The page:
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Discussion in 'Archived Threads 2001-2004' started by Scott Strang, Jan 2, 2002.
Does it come out somewhere else in the universe?
I believe the intense gravity and energy bends space-time and sends the matter "back in time", thus fueling the Big Bang that started/will start our universe.
No beginning, no end, only cycles.
Never saw "Event Horizon" huh? The other side is evil. Pure evil.
Some theories say that black holes are wormholes to other places...
However, I only believe what is scientifically proven, namely that "black holes" have a density which equals the entire Earth compressed to about 1 cm³.
All matter and all particles are sucked into this enormous mass, and so the term "black hole" is actually misleading, it's more like a "black ball" with minimal size and maximal mass!
Interesting question. It'll take more physics than I know to start understanding even the fundamentals of these things.
I guess it depends on what you think happens when the singularity occurs. If the singularity is just that, the size of the last particle before the matter blinks out of the black hole, then that would be an awfully small hole to go through. If the hole is actually the size of an atomic particle then it probably wouldn't matter where the black hole came out.
However, if the "winking out of existance" effect is somewhat more catastrophic, then perhaps a much bigger hole, leading into a wormhole is formed. Astronomers have detected jets of gas extending from points in space, and it is possible that these are the wormhole exists in our universe.
Other possibilities include the wormhole going to another universe or a parallel universe or even another dimension. Also, early cosmological theory proposed that Black Holes shrink as they consume matter until they eventually "wink" out of existance themselves.
Another point to consider is that physics on the other side of the event horizon could get pretty nasty. With that kind of gravity at play and the whole singularity business, it could do any number of things on the other side of the Event Horizon that we haven't even started to theorize.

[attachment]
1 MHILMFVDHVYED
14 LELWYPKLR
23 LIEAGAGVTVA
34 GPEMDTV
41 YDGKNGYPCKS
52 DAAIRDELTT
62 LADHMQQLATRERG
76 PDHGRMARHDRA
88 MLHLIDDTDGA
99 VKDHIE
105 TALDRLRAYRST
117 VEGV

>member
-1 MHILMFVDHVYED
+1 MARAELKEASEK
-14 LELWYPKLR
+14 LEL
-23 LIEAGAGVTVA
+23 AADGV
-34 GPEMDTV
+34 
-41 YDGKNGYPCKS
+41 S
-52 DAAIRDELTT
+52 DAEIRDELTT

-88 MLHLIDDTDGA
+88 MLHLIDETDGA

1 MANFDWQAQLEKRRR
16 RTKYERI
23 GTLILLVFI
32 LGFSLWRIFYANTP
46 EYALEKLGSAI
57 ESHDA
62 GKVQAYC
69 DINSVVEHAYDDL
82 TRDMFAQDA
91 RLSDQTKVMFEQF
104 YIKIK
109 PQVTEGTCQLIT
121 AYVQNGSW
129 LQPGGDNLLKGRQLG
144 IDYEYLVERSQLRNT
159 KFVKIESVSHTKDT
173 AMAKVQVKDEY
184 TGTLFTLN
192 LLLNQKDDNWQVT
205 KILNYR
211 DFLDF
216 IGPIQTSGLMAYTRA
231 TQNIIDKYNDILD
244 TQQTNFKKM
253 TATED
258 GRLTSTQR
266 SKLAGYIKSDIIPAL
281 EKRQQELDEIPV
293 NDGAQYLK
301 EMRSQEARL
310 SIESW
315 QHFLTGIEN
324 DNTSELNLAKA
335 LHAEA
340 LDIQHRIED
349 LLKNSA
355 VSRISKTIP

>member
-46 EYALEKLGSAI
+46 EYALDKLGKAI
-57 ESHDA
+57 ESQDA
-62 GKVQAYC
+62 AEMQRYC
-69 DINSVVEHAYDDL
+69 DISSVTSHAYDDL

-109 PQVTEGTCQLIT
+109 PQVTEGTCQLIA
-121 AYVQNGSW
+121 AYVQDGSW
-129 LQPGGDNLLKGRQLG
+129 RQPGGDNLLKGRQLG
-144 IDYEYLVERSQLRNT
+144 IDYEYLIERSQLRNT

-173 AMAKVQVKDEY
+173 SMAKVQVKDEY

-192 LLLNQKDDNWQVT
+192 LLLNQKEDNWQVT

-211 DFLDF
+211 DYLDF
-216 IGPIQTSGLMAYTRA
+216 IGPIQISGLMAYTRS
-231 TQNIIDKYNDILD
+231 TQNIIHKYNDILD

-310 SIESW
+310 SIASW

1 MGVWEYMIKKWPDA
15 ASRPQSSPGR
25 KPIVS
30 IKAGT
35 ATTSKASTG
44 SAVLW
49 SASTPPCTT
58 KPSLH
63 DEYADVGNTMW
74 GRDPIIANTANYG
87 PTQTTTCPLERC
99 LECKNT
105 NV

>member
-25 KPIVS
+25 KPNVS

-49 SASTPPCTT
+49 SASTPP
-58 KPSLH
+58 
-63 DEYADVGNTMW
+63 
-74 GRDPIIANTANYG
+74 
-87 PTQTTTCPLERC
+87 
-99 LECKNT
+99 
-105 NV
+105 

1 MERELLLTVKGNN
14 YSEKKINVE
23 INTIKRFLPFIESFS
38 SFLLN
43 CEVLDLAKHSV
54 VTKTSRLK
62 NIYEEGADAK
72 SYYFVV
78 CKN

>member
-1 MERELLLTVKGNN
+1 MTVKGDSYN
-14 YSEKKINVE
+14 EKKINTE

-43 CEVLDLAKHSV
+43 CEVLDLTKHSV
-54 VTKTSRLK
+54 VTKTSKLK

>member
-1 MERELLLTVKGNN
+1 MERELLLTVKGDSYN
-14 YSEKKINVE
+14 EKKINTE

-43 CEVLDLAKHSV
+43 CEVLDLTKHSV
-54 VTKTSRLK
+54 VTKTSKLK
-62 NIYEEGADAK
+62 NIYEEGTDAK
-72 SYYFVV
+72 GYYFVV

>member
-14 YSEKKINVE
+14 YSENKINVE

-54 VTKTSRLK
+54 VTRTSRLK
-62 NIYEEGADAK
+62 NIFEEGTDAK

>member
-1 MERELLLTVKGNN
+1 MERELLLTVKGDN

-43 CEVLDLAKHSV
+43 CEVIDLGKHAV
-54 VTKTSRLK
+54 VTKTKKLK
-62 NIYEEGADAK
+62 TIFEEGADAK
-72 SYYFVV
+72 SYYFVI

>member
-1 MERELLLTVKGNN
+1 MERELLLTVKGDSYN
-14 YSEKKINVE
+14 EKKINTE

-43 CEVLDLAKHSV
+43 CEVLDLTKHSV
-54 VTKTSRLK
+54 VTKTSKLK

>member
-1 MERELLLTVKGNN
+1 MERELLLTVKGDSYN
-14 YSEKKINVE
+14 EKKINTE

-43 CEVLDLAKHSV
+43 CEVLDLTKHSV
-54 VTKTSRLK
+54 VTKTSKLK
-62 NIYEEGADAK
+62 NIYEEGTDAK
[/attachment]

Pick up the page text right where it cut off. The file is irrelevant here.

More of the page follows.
What we know about physics can be fairly tossed to the wind when it comes to the matter (no pun) of black holes. But what we do know is this: There is no way anyone or anything would be able to survive being drawn into a black hole. Forget about it.
Wormholes are another phenomenon altogether, though distantly related.
Astronomers now think that super-massive black holes are at the core of every galaxy; they may, in fact, be integral to the formation and "maintenance" of galaxies.
This affects everything in a galaxy, all the way out to the galactic rim.
A generation ago, it was believed that colliding galaxies would have virtually no effect on the individual stars. We now see that that is not correct. Given that super-massive black holes are the engines "driving" galaxies--and given that our galaxy is on a collision course with M-31 (he so-called Andromeda Galaxy), things may get a bit thick in this cosmic neighborhood come a billion or so years from now--as in total catastrophe.
All the more reason for the human race to aspire to interstellar travel.
Some interesting thoughts I gathered on my last journey through the internet black hole:
In discussing Black holes matter in all ways is relative to its enviroment.
Basically I feel ALL matter space and the "Concept" of time are all relative.
Time does not exist, it passes and therefor is measured.
Size is relative to it`s enviroment.
a grain of sand is larger than many worlds, but small in relationship to our world.
Our ability to conceptualize size is based on our enviroment. Not on the reality of matter as it exist.
Whats on the other side of a black hole? Everything that went through it, plus what was there before. If it is just a very, very small hole in a balloon of space, it is at the same time very large and very small.
If you could travel at 1000 times the speed of light outward into space, I think you would never reach the edge or end of space. I think there is no end.
Thats unless you have seen both "THE MATRIX AND THE 13TH FLOOR".
Can time in relationship to a particular instance be altered by the item in question going through a energy hole and coming out on the other side? is there anyway to send a message through a worm or black hole?
Can black holes basically cancel themselves out. I mean can matter flow from one location through one worm/black hole to another location, while matter from the second location flows through another black/worm hole to another location. Maybe going back to the first or to a seperate 3rd location in sort of a pressure equalizeing process but on a very large scale?
I think it is a "place" beyond our understanding or explanation by physics. I agree with the bending of time to a point of the "big bang". Of course, we know it is a star and assuming we did not thorougly disintegrate trying to navigate the black hole, I think what would be there would be more than a collapsed star.
L. Ron Hubbard.
These part of physics isn't my thing, but basically black holes aren't holes. Put all those images of cosmic funnels out of your mind.
A black hole is a super-duper dense, has-been star. A chunk of rock so dense that its gravitational field traps everything that gets too close, including light.
The $25,000 question, then, is what does such a beast do to space/time? It bends it, for sure (that's what gravity does in general). But does it actually punch a hole in space/time? Does that hole punch re-emerge elsewhere in the universe? And can you get a decent 'burger at the other side?
I don't think there are any hard answers yet.
That's easy, you end up in Springfield in the Simpsons living room.
I also thought that Event Horizon was a terrific movie.